UPDATED: Skydiving Planes Collide Over Wisconsin, Occupants Jump to Safety

  • Nov 3, 2013 7:58pm GMT

UPDATED: 5:57pm PST Nov. 4

NBC News has an exclusive video of the collision from the helmet camera of one of the skydivers.


Two skydiving planes, a Cessna 185 and Cessna 182, collided mid-air over the weekend in Wisconsin, forcing all onboard, minus the pilot of one of the planes, to jump for their lives as one plane fell to the ground and the other made an emergency landing.

"It's definitely a reminder of the danger of the sport that we all love," Skydive Superior instructor Mike Robinson said.

The crash happened Saturday evening over Superior, Wisconsin, near the Minnesota state line. It happened as the two planes were flying close by as the skydivers prepared to jump in formation, Superior Fire Department Battalion Chief Vern Johnson said.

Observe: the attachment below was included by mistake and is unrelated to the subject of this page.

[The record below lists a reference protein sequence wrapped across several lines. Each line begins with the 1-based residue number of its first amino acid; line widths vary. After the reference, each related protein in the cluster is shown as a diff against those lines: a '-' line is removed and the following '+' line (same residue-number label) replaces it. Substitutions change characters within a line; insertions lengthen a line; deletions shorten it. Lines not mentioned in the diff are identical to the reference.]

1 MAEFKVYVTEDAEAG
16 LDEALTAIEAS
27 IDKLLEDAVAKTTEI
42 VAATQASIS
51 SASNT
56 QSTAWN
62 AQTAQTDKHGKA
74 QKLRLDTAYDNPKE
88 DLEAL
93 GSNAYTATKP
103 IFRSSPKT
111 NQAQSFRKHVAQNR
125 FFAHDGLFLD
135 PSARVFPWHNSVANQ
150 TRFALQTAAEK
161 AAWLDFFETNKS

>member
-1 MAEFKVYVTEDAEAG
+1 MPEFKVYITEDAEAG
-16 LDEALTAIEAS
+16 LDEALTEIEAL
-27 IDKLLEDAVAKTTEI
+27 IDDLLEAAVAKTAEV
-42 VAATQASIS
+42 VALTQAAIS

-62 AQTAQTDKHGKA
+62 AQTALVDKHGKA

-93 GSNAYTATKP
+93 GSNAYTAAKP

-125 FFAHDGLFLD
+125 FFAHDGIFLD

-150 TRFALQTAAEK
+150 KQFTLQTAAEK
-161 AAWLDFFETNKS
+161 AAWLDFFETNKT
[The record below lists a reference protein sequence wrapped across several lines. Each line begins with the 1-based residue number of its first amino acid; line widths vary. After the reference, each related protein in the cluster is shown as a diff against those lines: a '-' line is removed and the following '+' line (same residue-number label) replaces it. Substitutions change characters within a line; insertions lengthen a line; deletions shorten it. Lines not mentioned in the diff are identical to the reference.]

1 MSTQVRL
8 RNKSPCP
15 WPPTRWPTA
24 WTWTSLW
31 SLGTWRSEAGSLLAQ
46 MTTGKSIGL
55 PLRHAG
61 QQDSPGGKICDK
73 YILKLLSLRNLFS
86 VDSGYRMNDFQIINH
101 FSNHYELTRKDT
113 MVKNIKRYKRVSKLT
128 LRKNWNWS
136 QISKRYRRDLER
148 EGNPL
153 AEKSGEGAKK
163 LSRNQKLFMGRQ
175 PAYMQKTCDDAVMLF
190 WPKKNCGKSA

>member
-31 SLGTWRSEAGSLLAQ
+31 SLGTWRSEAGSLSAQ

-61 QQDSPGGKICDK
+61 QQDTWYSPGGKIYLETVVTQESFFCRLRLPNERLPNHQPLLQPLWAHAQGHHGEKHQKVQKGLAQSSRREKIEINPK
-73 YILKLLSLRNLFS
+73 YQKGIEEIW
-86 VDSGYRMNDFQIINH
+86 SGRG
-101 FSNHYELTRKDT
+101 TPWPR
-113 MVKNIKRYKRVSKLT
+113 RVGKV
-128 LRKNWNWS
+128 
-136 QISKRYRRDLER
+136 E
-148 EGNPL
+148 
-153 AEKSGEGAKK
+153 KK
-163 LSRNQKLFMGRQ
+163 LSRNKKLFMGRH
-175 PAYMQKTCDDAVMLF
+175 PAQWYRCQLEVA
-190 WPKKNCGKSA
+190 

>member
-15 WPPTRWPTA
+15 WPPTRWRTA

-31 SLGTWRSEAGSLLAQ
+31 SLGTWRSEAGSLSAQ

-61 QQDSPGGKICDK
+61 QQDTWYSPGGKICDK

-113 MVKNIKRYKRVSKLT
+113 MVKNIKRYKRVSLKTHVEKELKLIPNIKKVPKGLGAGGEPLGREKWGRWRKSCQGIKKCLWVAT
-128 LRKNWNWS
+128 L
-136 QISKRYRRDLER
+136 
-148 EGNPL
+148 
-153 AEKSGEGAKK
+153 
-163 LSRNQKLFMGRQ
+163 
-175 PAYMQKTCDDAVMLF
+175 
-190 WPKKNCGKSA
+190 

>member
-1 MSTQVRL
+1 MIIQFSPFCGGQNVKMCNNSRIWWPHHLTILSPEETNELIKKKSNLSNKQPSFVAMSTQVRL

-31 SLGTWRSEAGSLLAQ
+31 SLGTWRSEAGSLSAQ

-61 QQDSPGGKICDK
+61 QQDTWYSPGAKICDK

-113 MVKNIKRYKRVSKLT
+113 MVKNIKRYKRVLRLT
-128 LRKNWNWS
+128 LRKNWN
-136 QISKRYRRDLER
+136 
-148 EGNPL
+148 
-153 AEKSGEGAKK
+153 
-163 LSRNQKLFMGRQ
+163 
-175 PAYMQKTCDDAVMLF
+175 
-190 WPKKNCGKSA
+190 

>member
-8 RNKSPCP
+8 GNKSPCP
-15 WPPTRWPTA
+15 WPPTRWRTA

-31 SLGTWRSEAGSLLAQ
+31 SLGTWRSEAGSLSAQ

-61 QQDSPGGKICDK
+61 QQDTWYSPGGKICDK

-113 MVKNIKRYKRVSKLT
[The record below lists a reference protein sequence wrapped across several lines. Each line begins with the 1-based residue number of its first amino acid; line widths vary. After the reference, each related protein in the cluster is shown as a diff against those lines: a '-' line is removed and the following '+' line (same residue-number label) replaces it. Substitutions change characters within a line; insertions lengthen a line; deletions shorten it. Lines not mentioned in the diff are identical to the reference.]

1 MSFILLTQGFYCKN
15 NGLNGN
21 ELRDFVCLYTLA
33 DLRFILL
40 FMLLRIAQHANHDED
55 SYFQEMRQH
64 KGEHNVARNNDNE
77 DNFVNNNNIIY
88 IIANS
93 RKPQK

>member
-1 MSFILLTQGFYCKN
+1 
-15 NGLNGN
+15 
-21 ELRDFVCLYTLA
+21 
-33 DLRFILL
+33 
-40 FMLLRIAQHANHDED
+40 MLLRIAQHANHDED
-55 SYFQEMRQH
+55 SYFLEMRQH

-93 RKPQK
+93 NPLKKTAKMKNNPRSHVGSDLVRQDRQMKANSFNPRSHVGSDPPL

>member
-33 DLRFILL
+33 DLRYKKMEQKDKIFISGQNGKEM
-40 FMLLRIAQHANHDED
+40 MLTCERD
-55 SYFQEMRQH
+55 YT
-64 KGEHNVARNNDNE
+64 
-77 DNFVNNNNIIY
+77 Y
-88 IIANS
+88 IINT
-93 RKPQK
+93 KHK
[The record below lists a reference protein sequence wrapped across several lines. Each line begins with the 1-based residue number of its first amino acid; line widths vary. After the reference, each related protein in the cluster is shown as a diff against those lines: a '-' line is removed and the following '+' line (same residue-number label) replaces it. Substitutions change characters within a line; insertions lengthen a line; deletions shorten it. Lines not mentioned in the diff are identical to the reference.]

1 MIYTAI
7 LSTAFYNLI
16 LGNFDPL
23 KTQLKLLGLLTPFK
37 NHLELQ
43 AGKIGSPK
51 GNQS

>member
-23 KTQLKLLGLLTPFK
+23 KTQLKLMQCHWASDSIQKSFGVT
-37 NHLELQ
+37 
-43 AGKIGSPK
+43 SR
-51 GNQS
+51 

Robinson said the lead plane, which crashed, had four skydivers aboard along with its pilot; the trailing plane had five parachutists.

Johnson said the pilot of the lead plane told firefighters that before the jump, he heard a loud bang and his windshield shattered. The plane caught fire and broke up in midair, but the skydivers and the pilot all parachuted to safety.

The pilot of the plane that crashed "was visibly bloodied about his face and shirt and had one hand wrapped in a garment, but was otherwise lucid, alert and oriented," Johnson said. The pilot of the trailing plane landed safely and picked up the pilot of the crashed aircraft along the runway as he taxied in, Johnson said.

Skydive Superior posted this statement regarding the accident on their Facebook page:

All of us at Skydive Superior want to thank all of our friends for your expressions of concern and support during this very difficult time for us. We appreciate you all very much. The jumpers and pilots have been through a very surreal experience, and they are lucky and thankful to be alive. We are working very closely with the media to get the accurate story out, and so far they have done a very good job. We will continue to appreciate your support. Thank you.

Photo courtesy Steve Kuchera/The News-Tribune.